Given the structure, costs, tax treatment, etc. of variable annuities, it would appear to us that the only investors who should consider owning variable annuities would be those who:

  1. Are in a high income tax bracket and expect to be in a lower tax bracket in retirement;
  2. Have exhausted all other tax-deferral vehicles;
  3. Have little need for liquidity;
  4. Expect to have a substantial remaining lifespan;
  5. Are comfortable relinquishing control of their capital to an insurance company;
  6. Are willing to accept full or partial constraints on the transfer of assets to their heirs upon their demise;
  7. Have a very low tolerance for investment loss.

This situation is highly limited; few people really fit into this rather tight description. Individuals who do not meet these criteria would be better served, in our estimation, by putting their capital toward other types of investments that could potentially generate greater investment returns that are not dragged down by the high fees associated with variable annuities while also providing greater liquidity and potentially more optimal tax treatment.

 Closing Thoughts

We believe that we have taken an objective and nuanced approach to understanding and analyzing variable annuities, and we conclude that, in most cases, the drawbacks of these products simply outweigh the benefits that they might confer. Of course we understand that every investor’s situation is unique; therefore any discussion of a specific variable annuity contract should take into consideration the investor’s unique circumstances and the specific terms of the contract in question in order to determine its suitability. With that in mind, if you currently own a variable annuity or are considering purchasing one, we encourage you to speak with your portfolio manager to better understand how a variable annuity may or may not fit into your overall portfolio.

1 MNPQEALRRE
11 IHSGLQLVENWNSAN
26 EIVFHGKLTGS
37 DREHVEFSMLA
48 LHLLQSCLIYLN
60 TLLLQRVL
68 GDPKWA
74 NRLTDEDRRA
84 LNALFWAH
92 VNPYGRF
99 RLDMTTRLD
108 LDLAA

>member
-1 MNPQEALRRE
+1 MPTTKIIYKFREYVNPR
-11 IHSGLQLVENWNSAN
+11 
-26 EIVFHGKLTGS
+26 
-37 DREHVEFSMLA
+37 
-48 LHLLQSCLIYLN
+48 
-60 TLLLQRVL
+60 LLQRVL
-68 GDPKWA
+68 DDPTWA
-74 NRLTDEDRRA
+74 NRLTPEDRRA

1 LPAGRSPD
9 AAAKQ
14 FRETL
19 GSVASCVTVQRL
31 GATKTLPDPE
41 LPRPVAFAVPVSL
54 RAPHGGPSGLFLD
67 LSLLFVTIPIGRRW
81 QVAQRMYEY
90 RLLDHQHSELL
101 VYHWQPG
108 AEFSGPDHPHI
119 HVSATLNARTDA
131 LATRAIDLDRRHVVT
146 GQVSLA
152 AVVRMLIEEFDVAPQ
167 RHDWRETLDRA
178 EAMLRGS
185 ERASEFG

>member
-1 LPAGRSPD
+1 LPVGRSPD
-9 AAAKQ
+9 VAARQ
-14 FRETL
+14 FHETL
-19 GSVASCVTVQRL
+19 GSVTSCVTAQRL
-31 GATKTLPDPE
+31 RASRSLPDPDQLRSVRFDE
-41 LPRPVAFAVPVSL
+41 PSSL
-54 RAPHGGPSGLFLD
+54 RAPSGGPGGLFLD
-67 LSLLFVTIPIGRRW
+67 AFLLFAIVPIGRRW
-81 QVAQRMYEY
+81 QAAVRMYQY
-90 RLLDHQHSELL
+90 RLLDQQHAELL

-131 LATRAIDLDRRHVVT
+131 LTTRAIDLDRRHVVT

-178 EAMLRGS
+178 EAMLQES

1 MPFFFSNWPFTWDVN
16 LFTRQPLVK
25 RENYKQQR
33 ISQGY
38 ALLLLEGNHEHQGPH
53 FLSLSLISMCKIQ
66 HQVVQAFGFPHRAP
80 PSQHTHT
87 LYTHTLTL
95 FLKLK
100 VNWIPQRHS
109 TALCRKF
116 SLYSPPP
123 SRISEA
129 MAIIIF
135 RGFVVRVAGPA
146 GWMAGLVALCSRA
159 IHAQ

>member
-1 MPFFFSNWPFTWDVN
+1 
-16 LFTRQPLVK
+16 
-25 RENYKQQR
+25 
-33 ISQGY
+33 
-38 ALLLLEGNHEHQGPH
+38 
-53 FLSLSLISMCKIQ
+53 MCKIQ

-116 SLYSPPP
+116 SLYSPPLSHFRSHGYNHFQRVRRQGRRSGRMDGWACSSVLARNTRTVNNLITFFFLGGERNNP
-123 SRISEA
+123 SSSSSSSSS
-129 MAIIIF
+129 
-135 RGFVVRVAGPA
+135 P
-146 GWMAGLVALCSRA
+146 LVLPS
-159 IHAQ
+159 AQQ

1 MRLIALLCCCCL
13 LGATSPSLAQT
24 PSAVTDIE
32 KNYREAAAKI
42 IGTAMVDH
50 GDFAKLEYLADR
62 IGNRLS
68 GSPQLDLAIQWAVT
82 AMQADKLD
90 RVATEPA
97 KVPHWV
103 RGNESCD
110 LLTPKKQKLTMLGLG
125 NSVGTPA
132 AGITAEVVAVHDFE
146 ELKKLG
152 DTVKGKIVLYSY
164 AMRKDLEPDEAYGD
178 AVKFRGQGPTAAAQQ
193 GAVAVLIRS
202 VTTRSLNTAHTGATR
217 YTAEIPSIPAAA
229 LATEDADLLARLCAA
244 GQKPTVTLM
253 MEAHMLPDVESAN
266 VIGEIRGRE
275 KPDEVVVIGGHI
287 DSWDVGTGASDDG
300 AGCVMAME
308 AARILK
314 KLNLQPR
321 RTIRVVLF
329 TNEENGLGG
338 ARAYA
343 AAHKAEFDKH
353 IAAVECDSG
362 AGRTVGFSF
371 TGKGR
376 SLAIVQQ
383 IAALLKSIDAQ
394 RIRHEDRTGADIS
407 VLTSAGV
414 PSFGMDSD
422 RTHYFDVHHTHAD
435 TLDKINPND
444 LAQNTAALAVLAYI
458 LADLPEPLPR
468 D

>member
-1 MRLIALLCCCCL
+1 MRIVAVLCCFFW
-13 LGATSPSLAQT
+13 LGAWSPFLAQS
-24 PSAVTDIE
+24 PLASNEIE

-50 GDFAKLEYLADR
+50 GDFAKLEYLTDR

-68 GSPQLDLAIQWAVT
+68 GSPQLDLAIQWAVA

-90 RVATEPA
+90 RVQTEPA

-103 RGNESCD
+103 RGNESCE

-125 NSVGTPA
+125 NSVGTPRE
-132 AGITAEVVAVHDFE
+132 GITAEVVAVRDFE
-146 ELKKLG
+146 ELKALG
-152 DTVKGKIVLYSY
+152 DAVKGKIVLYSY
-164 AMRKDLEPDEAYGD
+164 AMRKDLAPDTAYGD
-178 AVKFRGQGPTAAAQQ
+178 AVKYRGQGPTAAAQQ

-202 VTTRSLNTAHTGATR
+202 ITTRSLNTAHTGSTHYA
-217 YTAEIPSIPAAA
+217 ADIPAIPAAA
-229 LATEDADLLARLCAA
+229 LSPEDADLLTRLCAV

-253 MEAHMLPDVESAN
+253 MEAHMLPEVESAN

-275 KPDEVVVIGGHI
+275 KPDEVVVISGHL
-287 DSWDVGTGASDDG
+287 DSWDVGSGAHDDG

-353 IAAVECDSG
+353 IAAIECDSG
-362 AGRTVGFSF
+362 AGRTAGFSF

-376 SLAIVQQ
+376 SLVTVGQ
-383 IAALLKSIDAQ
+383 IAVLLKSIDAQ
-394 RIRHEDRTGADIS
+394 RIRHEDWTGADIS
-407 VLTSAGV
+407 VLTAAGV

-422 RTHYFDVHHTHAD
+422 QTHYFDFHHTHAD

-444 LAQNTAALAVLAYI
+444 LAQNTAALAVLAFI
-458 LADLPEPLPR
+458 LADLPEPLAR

2. Fixed annuities will be a topic for a future Navigator.
  3. In finance, the word “guarantee” often times has a negative connotation to it. In the world of investments, volatility of returns can be expected, and, usually, when there is a guarantee of sorts, it usually means that the bar of the minimum guaranteed return is so low that one would question the value of the guarantee at all. It should be noted, however, that these sorts of guaranteed returns often times are the primary selling points for variable annuities.
  4. A GMAB rider guarantees that if, after a set number of years, the value of the annuity is lower than the total amount of purchase payments made, the annuity will be adjusted upward to equal the total value of purchase payments made to the annuity.

    A GMWB rider guarantees the contract owner the ability to withdraw a set percentage of the annuity’s value from the annuity each year until the total of all withdrawals equals the original purchase payment value. This essentially acts as a “money back” guarantee in cases in which investment performance is poor.

    A GMIB rider provides that a contract owner’s annuity payments will be based on the greater of the actual annuity value or a hypothetical value determined by applying a guaranteed annual rate of return.

This article is prepared by Pekin Hardy Strauss Wealth Management (“Pekin Hardy”) for informational purposes only and is not intended as an offer or solicitation for business. The information and data in this article does not constitute legal, tax, accounting, investment or other professional advice. The views expressed are those of the author(s) as of the date of publication of this report, and are subject to change at any time due to changes in market or economic conditions.